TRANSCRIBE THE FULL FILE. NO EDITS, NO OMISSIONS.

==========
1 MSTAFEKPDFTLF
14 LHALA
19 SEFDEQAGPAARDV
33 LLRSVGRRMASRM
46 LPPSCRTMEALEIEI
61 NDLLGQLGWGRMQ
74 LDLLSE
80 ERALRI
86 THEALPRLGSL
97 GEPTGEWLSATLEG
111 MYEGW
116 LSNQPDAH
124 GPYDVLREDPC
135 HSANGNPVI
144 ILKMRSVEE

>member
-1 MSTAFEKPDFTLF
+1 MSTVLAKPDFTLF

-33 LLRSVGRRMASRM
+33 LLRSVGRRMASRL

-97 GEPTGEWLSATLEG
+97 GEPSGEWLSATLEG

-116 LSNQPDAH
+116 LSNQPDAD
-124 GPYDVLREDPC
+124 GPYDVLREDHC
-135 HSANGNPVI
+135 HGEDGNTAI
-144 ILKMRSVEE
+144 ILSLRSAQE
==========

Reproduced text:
1 MSTAFEKPDFTLF
14 LHALA
19 SEFDEQAGPAARDV
33 LLRSVGRRMASRM
46 LPPSCRTMEALEIEI
61 NDLLGQLGWGRMQ
74 LDLLSE
80 ERALRI
86 THEALPRLGSL
97 GEPTGEWLSATLEG
111 MYEGW
116 LSNQPDAH
124 GPYDVLREDPC
135 HSANGNPVI
144 ILKMRSVEE

>member
-1 MSTAFEKPDFTLF
+1 MSTVLAKPDFTLF

-33 LLRSVGRRMASRM
+33 LLRSVGRRMASRL

-97 GEPTGEWLSATLEG
+97 GEPSGEWLSATLEG

-116 LSNQPDAH
+116 LSNQPDAD
-124 GPYDVLREDPC
+124 GPYDVLREDHC
-135 HSANGNPVI
+135 HGEDGNTAI
-144 ILKMRSVEE
+144 ILSLRSAQE